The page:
a special object of the invention, therefore, is
the proyision ofa director which is adapted to set up connections to various oflices of the type mentioned irrespective of the number 6, 1922, Serial no. 578,175. Dividedahd this 1927. Serial No. 203,086.
, TO ASSOCIATED ELECTRIC LABORATORIES, INC., 01" CHICAGO, ILLINOIS, A CORPO- uumxorrroa TELEPHONE sYs rnm appllcation, filed July 8,
of digits in the telephone numbers. While of, a system will be assumed by wayof ex- ;various kinds of numbers may be taken care ample, in which the numbering scheme for each of the automatic ofiices is laid out according to the jack per station plan, accordmg 7 to which plan the subscribers number comprises only four digits, whether the subscriber is a party line subscriber or an indiv dual llne subscriber; in which the party line manual ofiice numbering scheme is such that each subscribers number comprises four digits for determining the called line andla fifth digit for 'determining the de{ sired subscriber on the called line; and in' which the individual line manual ofiices are equipped with the same kind of call indi cators at the incoming call indicator B positions as are used in the party line manual offices, which call indicators require five digits .to be called in the subscribers number before the number is displayed to the operator. In the individual line manual ofiices, the fifth digit lamps are removed from the call indicators and the'fifth digit dialled has no function other than to switch the indicator into position to display the four digits of. the subscribers number to the operator. The above arrangement allows the standard five digit call indicators to be in each oflice ofthe system, which from a manufacturlng standpoint alone, is a considerable ad vantage;
In the director, suitable circuit arrangements are made such that, when the call is gomg to an automatic oflice, the four digits cator through, the digit 1 is added by the director, whereupon the director is cut off 1 as before. v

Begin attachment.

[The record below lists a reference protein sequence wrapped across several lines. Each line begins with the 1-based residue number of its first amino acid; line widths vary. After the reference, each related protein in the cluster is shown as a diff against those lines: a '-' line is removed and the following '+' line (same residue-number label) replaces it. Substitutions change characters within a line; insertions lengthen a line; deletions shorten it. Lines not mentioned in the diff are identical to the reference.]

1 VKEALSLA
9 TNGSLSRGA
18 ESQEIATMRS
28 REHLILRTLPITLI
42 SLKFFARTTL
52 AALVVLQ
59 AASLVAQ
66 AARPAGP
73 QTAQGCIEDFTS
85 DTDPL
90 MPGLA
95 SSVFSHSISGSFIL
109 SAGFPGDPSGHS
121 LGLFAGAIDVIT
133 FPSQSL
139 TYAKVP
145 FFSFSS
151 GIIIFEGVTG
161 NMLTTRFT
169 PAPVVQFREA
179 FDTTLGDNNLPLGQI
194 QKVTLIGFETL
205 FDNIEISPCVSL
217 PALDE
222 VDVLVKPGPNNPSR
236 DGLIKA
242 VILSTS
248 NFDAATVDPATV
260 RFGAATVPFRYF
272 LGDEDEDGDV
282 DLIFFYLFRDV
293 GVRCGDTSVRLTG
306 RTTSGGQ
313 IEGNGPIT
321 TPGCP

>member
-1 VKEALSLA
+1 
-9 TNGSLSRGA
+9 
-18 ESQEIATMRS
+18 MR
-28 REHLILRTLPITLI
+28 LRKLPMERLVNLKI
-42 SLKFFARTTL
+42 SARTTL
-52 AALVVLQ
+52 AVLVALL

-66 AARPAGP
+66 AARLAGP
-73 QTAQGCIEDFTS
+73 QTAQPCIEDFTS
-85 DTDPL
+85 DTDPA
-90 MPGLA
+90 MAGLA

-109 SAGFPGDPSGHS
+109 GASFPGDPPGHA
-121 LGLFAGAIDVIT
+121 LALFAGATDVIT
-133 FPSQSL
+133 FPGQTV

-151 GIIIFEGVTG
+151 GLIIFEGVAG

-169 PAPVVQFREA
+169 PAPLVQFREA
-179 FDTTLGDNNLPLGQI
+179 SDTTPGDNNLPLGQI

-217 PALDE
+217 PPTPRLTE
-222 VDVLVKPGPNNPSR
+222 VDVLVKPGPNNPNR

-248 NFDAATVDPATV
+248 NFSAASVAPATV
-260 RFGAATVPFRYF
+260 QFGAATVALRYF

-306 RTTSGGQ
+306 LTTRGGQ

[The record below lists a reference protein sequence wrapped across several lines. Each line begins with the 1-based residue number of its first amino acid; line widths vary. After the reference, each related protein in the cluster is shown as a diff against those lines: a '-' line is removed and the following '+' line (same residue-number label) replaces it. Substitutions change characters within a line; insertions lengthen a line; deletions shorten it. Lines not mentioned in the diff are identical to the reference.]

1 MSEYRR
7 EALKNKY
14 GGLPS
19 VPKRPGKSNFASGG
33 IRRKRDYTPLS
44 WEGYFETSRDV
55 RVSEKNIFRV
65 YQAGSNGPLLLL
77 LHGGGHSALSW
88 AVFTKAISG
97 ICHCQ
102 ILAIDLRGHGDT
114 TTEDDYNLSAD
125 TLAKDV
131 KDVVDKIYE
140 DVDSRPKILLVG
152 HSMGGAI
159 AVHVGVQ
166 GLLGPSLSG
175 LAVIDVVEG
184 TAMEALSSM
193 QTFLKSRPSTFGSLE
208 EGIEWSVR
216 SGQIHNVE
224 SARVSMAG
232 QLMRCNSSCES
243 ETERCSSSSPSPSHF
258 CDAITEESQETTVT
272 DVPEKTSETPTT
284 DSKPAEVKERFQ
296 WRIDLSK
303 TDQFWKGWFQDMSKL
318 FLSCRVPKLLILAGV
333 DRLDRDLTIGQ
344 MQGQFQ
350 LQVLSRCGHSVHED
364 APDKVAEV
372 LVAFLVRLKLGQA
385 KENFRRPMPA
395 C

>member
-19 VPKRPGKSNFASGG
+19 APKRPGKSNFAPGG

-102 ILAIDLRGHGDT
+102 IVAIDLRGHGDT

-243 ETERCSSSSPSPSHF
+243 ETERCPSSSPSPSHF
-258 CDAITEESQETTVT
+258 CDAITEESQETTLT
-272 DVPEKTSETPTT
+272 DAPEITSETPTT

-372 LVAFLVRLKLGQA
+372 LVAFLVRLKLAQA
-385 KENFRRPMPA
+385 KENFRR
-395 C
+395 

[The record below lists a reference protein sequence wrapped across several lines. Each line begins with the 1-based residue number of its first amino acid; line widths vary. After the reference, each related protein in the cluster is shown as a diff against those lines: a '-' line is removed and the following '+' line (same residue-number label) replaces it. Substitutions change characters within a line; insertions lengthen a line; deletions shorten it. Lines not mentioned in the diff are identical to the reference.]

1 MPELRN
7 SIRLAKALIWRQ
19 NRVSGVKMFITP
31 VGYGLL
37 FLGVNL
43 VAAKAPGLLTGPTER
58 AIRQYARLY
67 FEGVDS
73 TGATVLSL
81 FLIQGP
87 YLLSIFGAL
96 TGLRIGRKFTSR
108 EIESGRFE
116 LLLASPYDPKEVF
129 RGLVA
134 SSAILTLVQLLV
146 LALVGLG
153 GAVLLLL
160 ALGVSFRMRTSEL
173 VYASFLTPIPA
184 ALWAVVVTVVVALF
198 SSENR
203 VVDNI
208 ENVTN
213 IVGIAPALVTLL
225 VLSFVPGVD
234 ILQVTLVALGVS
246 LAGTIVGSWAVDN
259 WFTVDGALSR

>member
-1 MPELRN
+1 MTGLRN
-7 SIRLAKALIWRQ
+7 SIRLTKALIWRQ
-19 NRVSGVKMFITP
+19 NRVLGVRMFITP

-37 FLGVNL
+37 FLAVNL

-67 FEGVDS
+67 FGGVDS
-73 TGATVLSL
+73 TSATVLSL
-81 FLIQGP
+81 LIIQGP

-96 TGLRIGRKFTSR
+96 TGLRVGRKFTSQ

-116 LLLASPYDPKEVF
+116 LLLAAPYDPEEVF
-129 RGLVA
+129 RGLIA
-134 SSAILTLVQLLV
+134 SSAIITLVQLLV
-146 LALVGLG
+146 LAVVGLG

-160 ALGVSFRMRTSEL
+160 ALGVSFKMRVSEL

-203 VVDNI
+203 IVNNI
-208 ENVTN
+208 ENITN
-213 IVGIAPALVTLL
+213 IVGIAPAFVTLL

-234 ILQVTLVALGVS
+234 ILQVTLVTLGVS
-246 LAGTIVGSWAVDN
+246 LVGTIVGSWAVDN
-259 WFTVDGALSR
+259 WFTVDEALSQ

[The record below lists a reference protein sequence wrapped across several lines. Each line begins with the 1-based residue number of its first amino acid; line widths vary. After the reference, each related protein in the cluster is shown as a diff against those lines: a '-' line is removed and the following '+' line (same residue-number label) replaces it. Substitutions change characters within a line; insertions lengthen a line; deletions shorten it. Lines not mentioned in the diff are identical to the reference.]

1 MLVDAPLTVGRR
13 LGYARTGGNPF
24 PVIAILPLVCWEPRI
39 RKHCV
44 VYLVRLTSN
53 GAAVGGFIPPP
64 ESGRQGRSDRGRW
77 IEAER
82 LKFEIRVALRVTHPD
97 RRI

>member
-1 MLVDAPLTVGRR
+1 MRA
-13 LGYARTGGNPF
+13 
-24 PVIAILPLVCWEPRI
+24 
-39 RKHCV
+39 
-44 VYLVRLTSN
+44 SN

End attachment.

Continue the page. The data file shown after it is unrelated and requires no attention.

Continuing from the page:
Another object of the invention is to pro-.
vide, means whereby the director is automatically cut off and the connection switched through to the first selector, if no dialling occurs during a predetermined interval, this being done under the assumption that, since no digits are d1alled, the su scribers l1ne 1s accidently short circuited or grounded and, consequently, that the seizure of the director was not due to the subscriber initiatmg a call; and whereby if no dialling occurs during a predetermined interval after the subscriber has dialled one or more dlgits, the call is trunked through automatically by the director to the monitoring operator.
A further object is the production of c1rcuit arrangements, whereby the oflice register of the director is automatically rotated one step upon the calling of the digit 0, whichis the digit dialled when the long distance operator is desired, so as to place the director in condition to send out the code necessary to trunk the call to the long distance operator.
The features pointed out above are claimed in my application, Serial No. 573,175,
filed July 6, 1922, of which the present appli cation is a division. The features claimed in this divisional application include the provision of new and improved c rcuit arrangements for use 1n connect on with a director system whereby service is given to automatic paystation lines.
Another object is the provision of circuit arrangements, whereby a paystation subscriber may call the long distanceoperator without depositing a coin, but cannot obtain connection with a subscribers line without first depositing acoin, the circuit ar-.